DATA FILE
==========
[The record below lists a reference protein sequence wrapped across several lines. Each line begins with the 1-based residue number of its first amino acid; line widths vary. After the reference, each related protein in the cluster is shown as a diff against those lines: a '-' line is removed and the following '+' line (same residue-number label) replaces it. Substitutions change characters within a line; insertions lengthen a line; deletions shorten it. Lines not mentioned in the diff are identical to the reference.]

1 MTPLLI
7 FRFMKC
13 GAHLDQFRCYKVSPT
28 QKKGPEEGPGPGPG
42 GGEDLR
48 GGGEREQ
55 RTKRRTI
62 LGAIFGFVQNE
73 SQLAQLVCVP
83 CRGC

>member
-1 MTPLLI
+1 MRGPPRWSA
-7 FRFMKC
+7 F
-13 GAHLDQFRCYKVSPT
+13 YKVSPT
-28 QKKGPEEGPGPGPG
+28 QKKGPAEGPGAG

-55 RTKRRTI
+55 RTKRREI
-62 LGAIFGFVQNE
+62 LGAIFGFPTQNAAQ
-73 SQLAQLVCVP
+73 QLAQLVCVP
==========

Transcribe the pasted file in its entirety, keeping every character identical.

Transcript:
[The record below lists a reference protein sequence wrapped across several lines. Each line begins with the 1-based residue number of its first amino acid; line widths vary. After the reference, each related protein in the cluster is shown as a diff against those lines: a '-' line is removed and the following '+' line (same residue-number label) replaces it. Substitutions change characters within a line; insertions lengthen a line; deletions shorten it. Lines not mentioned in the diff are identical to the reference.]

1 MTPLLI
7 FRFMKC
13 GAHLDQFRCYKVSPT
28 QKKGPEEGPGPGPG
42 GGEDLR
48 GGGEREQ
55 RTKRRTI
62 LGAIFGFVQNE
73 SQLAQLVCVP
83 CRGC

>member
-1 MTPLLI
+1 MRGPPRWSA
-7 FRFMKC
+7 F
-13 GAHLDQFRCYKVSPT
+13 YKVSPT
-28 QKKGPEEGPGPGPG
+28 QKKGPAEGPGAG

-55 RTKRRTI
+55 RTKRREI
-62 LGAIFGFVQNE
+62 LGAIFGFPTQNAAQ
-73 SQLAQLVCVP
+73 QLAQLVCVP